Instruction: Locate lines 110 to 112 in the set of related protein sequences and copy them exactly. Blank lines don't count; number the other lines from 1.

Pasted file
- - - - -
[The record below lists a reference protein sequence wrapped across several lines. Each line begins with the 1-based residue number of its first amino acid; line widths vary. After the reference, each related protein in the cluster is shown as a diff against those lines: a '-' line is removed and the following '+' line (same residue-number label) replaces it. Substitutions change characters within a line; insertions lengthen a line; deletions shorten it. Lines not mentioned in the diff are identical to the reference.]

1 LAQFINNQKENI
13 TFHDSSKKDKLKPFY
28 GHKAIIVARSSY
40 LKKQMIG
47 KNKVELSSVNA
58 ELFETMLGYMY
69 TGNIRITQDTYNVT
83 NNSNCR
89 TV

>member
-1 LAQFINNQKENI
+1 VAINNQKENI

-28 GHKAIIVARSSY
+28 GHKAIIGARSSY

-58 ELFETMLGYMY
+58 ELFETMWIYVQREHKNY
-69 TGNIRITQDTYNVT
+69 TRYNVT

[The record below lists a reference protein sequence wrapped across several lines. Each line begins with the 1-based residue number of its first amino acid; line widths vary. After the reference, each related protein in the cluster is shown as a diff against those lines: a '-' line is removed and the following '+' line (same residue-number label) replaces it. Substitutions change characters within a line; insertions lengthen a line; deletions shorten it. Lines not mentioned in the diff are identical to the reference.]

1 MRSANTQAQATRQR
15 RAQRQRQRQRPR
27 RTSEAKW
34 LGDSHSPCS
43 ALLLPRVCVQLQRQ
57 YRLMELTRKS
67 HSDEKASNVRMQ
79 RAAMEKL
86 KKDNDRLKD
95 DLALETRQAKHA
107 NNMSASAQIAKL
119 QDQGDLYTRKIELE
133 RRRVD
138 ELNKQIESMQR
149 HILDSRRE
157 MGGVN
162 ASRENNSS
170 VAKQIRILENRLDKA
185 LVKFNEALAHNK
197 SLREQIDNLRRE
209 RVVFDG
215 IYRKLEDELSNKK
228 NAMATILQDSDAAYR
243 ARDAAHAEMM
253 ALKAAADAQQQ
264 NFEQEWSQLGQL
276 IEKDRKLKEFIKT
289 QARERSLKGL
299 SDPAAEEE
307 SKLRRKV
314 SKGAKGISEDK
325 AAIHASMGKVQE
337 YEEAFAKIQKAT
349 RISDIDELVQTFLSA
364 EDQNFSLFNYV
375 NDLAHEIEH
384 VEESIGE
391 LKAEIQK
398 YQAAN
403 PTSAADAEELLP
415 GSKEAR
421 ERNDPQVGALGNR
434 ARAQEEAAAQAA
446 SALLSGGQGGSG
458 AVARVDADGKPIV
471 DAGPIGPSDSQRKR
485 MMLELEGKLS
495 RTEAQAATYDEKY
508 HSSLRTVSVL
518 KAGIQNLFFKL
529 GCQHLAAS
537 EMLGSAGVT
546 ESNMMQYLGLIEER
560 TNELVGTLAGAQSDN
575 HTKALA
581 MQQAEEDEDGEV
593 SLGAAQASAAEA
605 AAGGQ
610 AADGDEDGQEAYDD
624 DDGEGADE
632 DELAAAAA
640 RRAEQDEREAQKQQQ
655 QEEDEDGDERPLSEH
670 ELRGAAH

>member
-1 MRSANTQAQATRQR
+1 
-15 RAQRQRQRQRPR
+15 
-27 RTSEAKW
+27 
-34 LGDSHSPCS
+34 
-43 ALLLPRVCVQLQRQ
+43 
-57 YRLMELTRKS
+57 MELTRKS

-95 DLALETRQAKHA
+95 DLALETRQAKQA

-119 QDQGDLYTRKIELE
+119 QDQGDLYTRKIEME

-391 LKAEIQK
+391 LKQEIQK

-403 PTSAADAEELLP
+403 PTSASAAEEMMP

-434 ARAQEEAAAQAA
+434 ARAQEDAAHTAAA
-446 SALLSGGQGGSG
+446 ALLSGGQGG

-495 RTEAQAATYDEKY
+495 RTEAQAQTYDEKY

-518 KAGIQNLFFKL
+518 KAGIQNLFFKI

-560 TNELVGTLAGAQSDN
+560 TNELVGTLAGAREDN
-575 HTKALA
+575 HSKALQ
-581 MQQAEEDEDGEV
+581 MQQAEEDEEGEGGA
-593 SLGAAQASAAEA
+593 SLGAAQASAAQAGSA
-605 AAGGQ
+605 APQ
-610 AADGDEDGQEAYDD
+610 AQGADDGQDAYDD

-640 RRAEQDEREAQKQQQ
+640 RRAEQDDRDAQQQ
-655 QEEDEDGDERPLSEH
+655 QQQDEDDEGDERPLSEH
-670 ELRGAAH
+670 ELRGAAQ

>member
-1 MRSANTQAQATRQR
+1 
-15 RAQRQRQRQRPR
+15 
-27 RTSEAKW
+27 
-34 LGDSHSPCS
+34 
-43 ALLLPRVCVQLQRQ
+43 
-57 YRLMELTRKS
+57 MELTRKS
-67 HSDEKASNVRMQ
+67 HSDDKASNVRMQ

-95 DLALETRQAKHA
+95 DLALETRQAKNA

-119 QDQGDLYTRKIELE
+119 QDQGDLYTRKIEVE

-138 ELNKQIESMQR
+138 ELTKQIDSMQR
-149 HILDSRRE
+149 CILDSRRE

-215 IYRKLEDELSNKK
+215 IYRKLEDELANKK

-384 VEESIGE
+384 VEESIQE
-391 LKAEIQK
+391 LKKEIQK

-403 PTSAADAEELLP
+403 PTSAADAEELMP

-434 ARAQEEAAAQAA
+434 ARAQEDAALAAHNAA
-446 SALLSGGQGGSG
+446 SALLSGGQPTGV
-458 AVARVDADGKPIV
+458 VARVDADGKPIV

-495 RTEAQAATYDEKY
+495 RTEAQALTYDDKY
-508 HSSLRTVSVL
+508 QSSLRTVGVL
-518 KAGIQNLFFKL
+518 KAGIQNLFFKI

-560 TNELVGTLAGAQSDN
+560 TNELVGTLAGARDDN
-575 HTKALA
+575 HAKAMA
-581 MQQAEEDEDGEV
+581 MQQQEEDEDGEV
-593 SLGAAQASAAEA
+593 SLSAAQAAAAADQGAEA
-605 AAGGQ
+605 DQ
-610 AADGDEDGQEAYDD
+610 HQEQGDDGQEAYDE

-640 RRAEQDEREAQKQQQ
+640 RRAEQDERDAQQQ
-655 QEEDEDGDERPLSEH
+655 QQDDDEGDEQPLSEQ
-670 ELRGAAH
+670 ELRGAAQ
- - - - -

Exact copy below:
-495 RTEAQAATYDEKY
+495 RTEAQAQTYDEKY

-518 KAGIQNLFFKL